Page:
The only thing I can recommend to parents is to push back against the tide that threatens to roll over your children. Institutions can be extremely insensitive until you are willing and able to inflict some substantial pain upon them, usually in the form of monetary damages. While I work for such an institution, my primary concern is for the student and his/her needs, not the needs of collective machinery at the board office or even the administrative office in the building where I work. I believe my fellow teachers who work with the students every day feel the same way. I do feel mostly supported by my peers and the parents of my students. But by administrators and legislators? Not so much. My students fall outside of the margins of the masses and the many and as a result so do I. My needs are foreign and intrusive because my students are regarded as foreign and intrusive. So this year, I am pushing back more. I dislike having to be combative, ornery, whiny and demanding. However, NOT doing so results in nothing happening except an already poor situation deteriorating even further. Somewhere, I have to draw the line and attempt to hold it.
On a more positive note, I have had the opportunity to speak to several classes of regular education teachers and students regarding many of the noises they hear from my students and classroom. It has been extremely positively received. I find myself more and more impressed by the “regular” kids after speaking to them and addressing their concerns and questions. Prior to visiting, there were a lot of complaints from teachers to administrators about the loudness of my group. Hopefully as the year goes on, we can minimize that loudness as the students (both mine and the rest of the school) adjust to a new schedule and new people.

2 Responses to “Fitting Education to Students’ Needs”

  1. Etta K. Brown at 11:36 am #

    As a retired School Psychologist, I have to agree with you about the failure of the school system to meet the needs of children. Wanted to especially agree that parents need to utilize their rights to a free, appropriate, public education. Your words are encouraging because I have just spent 3 years authoring a non-fiction book that tells parents exactly how to do this. Parents will understand that their rights are numerous and far supersede those of the school district. However, the incidence of learning disabilities is growing at the rate of 10 to 20% every 10 yearsl, and research shows that parents need to control their child’s environment to prevent learning disabilities.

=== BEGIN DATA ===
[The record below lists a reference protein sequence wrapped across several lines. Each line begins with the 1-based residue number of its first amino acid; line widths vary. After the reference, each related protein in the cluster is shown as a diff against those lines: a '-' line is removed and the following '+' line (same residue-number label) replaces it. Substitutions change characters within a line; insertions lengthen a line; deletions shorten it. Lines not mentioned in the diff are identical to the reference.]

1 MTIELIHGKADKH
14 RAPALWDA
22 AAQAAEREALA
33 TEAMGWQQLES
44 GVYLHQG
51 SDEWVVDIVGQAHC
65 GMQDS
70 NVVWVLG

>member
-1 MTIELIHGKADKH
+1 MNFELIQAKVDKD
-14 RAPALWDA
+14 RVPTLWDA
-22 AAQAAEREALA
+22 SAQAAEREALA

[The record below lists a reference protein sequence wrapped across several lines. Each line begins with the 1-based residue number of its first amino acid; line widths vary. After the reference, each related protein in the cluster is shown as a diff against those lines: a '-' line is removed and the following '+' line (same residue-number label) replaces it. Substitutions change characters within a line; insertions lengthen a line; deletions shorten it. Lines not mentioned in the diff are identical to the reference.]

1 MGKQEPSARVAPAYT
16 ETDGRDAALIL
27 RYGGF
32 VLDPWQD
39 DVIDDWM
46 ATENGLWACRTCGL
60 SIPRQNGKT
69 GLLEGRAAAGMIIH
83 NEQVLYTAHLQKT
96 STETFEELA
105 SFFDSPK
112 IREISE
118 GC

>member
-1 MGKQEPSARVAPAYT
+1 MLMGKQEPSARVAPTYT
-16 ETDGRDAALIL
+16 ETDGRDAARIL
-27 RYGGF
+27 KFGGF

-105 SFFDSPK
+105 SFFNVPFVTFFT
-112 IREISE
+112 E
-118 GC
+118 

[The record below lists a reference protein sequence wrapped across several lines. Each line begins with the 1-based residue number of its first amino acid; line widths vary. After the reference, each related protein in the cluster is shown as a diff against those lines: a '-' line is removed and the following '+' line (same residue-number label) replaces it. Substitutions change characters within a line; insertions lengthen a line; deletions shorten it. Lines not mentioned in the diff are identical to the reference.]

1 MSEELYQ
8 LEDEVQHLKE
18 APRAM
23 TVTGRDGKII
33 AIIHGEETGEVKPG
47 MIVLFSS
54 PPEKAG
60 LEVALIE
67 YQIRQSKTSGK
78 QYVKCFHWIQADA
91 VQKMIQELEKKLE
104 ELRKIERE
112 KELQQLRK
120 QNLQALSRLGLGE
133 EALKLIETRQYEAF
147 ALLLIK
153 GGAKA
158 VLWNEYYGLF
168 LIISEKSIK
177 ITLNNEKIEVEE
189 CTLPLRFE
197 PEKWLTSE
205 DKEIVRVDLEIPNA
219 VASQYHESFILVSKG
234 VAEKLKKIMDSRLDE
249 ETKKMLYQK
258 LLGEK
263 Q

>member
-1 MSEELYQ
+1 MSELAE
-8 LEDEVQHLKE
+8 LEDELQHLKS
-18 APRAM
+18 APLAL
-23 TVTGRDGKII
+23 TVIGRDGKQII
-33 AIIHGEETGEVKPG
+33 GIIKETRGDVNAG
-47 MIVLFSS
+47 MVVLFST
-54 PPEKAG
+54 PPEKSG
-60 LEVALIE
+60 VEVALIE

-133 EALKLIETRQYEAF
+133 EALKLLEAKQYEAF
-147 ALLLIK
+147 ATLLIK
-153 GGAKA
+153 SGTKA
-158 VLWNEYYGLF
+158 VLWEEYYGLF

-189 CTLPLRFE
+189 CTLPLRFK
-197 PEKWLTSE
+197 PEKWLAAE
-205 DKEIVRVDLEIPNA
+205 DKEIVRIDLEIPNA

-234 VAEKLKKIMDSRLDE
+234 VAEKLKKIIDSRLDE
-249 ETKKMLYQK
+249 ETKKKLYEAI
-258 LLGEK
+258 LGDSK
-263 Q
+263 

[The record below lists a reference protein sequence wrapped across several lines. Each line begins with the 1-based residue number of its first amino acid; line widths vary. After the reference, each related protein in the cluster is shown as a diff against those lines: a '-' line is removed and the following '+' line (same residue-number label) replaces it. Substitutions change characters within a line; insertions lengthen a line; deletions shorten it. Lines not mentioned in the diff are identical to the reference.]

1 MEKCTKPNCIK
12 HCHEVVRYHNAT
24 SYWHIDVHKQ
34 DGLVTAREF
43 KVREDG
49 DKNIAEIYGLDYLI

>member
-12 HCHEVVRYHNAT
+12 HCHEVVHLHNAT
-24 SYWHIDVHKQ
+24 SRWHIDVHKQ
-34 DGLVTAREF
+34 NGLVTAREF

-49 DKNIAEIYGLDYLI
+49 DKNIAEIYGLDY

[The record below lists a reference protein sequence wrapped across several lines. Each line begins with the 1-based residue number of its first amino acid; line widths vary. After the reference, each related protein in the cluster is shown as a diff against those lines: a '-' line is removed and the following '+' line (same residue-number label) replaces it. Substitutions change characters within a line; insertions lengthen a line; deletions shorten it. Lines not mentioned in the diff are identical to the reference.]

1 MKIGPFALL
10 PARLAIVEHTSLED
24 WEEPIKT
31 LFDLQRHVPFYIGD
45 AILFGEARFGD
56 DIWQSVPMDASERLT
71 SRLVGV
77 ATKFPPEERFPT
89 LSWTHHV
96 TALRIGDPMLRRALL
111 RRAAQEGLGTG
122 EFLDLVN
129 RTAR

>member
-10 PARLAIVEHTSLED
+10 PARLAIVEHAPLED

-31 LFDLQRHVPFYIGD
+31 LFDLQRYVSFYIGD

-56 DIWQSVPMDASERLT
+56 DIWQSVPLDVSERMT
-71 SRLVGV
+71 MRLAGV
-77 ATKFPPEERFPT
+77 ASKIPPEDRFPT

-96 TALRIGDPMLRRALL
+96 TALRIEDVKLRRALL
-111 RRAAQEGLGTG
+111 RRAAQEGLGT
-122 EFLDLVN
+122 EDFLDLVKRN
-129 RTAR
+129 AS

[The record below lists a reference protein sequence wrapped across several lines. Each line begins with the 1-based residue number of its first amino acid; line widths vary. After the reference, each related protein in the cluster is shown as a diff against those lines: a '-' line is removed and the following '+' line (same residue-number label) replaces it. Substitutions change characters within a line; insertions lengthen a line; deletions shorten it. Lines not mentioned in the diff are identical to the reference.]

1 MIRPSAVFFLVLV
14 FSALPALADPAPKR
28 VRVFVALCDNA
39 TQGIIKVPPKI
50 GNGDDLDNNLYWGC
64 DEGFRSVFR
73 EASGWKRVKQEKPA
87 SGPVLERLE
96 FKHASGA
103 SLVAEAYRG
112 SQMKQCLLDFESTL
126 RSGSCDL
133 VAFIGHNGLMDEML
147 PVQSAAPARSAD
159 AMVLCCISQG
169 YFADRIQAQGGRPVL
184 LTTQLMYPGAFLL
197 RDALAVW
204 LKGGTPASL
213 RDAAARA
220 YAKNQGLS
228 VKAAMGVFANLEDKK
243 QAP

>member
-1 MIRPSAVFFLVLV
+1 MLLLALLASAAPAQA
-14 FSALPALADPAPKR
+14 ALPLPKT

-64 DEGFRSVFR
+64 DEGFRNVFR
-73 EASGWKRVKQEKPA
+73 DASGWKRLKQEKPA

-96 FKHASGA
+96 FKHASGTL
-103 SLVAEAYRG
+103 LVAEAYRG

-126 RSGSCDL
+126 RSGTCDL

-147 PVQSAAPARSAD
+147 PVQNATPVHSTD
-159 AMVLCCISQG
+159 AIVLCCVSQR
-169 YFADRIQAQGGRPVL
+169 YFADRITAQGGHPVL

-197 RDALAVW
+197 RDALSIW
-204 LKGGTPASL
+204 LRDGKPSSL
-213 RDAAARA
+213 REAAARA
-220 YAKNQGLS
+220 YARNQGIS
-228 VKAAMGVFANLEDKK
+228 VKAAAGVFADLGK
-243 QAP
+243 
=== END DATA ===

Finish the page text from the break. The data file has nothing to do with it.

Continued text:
The schools have to teach the child that comes to them. Teacher education has not changed in decades. Education is just not prepared to handle what has become a major social issue. The incidense of learning disabilities in the US is exactly the same as it is in rural areas of India. We are failing our children and blaming the schools.

    It is not true that children with learning disabilities learn differently, these children have compromised learning mechanisms in the brain and in some instances cannot learn because the interconnections needed for learning are not fully developed. Diet, exercise and sleep, and removal of environmental toxins from the body of a child is not the responsibility of the schools. Parents are the only ones who can do this, and the emphasis should be upon parent education and how to protect children from environmental hazards.

    I have addressed both these subjects, how parents can fight back for appropriate education, and how to protect children from environmental trauma in LEARNING DISABILITIES Understanding the Problem, Managing the Challenges., and

    School districts do not take kindly to being criticised by its employees in a public forum. Congradulations, and good luck.

  2. Daniel Dage at 8:01 pm #

    This is why I keep most of my specific complaints within the system itself.

    My one poiint of exception to your comment is “removal of environmental toxins.” I’m totally in favor of minimizing the uptake of toxins, but I haven’t heard of a proven, safe way of removing toxins. Most removal schemes are either unscientific or of dubious safety. And all of them are expensive. Otherwise we’re in agreement! Thanks for reading and commenting!

Comments are closed.